Stakeholders in Nigeria’s book sector have blamed the country’s developmental crisis on poor reading culture, noting that the issues of bad economy, insecurity, poor political configuration and educational impairment are traceable to the doorsteps of Nigerian national leaders who have continued to exhibit the behaviour of people who are poorly read.
The stakeholders made the observation at this year’s conference and AGM of the Network of Book Clubs and Reading Culture Promoters in Nigeria (NBRP) which took place on Thursday in Uyo, Akwa Ibom state capital.
The conference has as theme ‘Nigerian and African Stories: How they Fare in the Global Village.’
President of NBRP, Richard Mammah first led the charge at Watbridge Hotel venue of the conference when he said current Nigerian leaders failed to read, saying it is the reason they have failed in the task of leading the country right, but have instead become rudderless.
According to Mammah, “Nigerian crisis is chiefly and squarely a reading crisis. Our leaders failed to read and have led the country into crises. We, therefore, need to read ourselves out of the crises we have found ourselves. We had Awolowo, Azikiwe and the old leaders who read and we saw the difference in their leadership quality against what we currently have. What we have now are leaders who pretend to have read or who just read to get certificates only.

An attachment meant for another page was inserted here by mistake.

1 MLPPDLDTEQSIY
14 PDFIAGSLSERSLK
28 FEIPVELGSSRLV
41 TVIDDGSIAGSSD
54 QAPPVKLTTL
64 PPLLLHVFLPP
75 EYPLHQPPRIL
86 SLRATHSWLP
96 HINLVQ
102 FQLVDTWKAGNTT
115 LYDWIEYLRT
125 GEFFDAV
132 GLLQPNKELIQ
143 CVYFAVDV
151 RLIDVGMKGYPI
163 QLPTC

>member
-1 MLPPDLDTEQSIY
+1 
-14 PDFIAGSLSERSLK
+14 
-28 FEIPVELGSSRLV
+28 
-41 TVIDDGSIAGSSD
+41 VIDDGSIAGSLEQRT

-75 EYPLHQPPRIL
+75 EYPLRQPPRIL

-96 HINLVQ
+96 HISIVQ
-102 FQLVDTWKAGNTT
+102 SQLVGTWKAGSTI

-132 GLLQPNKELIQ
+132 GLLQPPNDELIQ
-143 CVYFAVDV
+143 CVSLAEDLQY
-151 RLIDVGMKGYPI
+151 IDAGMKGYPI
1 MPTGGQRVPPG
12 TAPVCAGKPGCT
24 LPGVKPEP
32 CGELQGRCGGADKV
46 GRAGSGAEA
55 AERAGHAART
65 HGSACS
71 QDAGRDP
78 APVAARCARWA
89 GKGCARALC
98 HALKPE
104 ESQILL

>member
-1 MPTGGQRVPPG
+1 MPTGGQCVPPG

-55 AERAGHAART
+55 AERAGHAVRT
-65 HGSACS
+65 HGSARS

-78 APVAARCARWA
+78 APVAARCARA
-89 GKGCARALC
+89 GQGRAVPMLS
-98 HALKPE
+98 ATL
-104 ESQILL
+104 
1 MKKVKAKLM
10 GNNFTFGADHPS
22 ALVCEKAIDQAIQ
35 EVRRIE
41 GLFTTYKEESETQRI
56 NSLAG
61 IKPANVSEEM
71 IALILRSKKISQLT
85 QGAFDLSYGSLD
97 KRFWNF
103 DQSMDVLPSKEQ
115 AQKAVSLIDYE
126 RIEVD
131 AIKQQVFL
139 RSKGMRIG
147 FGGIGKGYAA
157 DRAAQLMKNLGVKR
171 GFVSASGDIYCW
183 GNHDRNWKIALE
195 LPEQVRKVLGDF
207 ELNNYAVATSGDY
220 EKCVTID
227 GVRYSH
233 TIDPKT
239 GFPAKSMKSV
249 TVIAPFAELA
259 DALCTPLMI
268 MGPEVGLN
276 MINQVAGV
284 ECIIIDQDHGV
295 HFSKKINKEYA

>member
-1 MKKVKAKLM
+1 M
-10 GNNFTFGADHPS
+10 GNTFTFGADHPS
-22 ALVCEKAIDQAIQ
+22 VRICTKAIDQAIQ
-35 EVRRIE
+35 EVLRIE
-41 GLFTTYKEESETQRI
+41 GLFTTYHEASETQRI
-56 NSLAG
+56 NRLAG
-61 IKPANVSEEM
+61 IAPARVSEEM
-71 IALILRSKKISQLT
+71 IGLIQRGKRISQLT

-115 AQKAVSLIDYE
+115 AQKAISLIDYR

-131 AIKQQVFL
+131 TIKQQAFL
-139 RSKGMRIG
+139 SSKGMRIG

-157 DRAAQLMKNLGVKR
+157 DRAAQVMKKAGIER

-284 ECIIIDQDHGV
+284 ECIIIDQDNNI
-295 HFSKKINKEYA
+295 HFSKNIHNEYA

“If actually, our leaders read, they would know that rather than developing the oil in the ground, they should be investing in the brain power of Nigerians that should be capable of bringing out the oil in the ground and not having foreigners digging the oil out of the ground for us which we cannot also refine for our use. All this shows how poor readers our leaders are at the moment.”
In his own remarks, patron of Uyo Book Club, local organising committee chairman and Akwa State Senatorial candidate, Rt. Hon. (Dr.) Ekong Samson, stressed that a poorly read national leadership is at the heart of what has endangered Nigerian society.
“The more we read the safer we are, but the less we read, we are more endangered,” Samson said. “The book is bipartisan; it does not know tribe or religion. The more we read, the safer we are as humanity. The less we read, the more we move towards the brink, towards the precipice. With book clubs, we are pioneering a new consciousness in our polity, in our society.”
Earlier in the seminar on ‘Emerging Trends in Resources Organisation for Easy Retrieval in Libraries,’ a library expert Prof. Felicia Etim did not only canvass properly funded libraries, she also sued for the patronage of readers in the few libraries in existence.
According to her, “How do we get readers to the few, poorly funded libraries? Nigeria needs to make libraries part of their lives. Libraries and book clubs have the common goals to promote the reading culture in Nigeria. Together, we would have been able to enhance most public libraries having book clubs in no distant time.”